The rooms are small but very well appointed – not a wasted space to be found.  The bathrooms are clean and modern and have good water pressure.  And you can’t beat the location.  You are right in the city just a block away from the hustle and bustle of Queensway, but it is relatively quiet.  It is a short walk from the hotel to connect with the Underground and busses.  They even have bicycles to let. 

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The big drawback of Vancouver Studios is that there is no elevator.  If you get a room on one of the top floors it can be challenging, but well worth the climb.

I love how they describe the place on their website:  “Scattered around the building are reminders of a bygone era – quirky surprises greet you on every landing. From the warmth and coziness of the drawing room to the sound of a trickling fountain in the hidden walled garden, Vancouver Studios is truly an Oasis in the centre of Bayswater.”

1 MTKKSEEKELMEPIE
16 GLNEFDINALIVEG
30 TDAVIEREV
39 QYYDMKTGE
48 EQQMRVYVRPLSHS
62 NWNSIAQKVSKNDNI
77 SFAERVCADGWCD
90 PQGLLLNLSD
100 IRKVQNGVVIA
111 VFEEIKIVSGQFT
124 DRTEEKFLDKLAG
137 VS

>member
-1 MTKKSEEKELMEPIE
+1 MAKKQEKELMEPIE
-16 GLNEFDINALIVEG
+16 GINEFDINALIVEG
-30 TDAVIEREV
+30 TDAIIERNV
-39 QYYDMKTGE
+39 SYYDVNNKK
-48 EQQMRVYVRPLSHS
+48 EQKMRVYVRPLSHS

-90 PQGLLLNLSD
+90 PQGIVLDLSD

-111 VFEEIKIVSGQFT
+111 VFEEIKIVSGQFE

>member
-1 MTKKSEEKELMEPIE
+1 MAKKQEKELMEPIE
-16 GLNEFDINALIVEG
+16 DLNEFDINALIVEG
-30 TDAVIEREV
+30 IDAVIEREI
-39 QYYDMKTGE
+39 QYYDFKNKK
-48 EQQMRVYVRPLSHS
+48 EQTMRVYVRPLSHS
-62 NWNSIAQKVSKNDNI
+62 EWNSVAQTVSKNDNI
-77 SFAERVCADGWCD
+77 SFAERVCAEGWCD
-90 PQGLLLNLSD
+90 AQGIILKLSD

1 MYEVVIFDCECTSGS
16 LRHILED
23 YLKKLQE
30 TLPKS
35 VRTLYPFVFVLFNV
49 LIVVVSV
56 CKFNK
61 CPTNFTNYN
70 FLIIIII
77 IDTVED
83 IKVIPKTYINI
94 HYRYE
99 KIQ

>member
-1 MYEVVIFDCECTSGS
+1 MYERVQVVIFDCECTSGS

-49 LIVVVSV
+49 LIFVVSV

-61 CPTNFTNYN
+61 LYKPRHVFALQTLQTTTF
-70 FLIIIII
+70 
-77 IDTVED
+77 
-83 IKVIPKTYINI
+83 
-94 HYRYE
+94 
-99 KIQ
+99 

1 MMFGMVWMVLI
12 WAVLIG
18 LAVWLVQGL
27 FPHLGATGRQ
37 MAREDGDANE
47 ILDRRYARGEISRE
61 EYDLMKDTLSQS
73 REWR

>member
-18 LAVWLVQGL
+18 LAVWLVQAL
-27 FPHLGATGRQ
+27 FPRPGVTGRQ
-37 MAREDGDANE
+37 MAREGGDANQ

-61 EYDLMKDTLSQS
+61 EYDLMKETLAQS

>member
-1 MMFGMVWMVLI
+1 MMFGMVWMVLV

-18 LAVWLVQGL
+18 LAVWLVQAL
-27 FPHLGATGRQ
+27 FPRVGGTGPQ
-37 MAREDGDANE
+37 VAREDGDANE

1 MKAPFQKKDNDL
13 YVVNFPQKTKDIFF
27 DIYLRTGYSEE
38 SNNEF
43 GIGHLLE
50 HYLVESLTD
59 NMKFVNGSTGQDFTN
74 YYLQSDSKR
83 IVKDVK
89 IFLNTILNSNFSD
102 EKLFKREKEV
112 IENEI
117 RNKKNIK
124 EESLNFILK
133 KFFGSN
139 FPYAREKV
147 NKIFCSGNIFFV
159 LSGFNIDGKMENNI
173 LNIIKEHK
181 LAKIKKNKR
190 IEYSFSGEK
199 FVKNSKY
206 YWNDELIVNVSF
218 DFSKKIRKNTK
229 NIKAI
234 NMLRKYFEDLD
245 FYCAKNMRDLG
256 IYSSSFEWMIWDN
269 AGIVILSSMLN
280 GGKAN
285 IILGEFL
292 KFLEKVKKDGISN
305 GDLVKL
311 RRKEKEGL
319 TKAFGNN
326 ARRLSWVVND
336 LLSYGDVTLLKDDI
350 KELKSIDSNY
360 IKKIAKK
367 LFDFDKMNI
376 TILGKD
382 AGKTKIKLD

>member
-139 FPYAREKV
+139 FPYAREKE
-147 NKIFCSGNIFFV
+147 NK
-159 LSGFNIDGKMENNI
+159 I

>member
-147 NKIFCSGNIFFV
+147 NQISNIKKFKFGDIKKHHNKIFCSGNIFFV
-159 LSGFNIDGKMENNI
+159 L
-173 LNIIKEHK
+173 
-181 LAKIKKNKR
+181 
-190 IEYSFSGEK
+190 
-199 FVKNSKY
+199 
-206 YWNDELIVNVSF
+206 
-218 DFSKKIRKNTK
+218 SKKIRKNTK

The true charm of this hotel is that your feel like you are staying in a private home, but you have all the privacy you need. 

Again, not for everyone, but a charming place to stay in one of the most exciting cities on the planet. 

Note to LostCowboy fans – get used to hearing about London – I am going to write a ton about it. 

Read more about Vancouver Studios and make a reservation.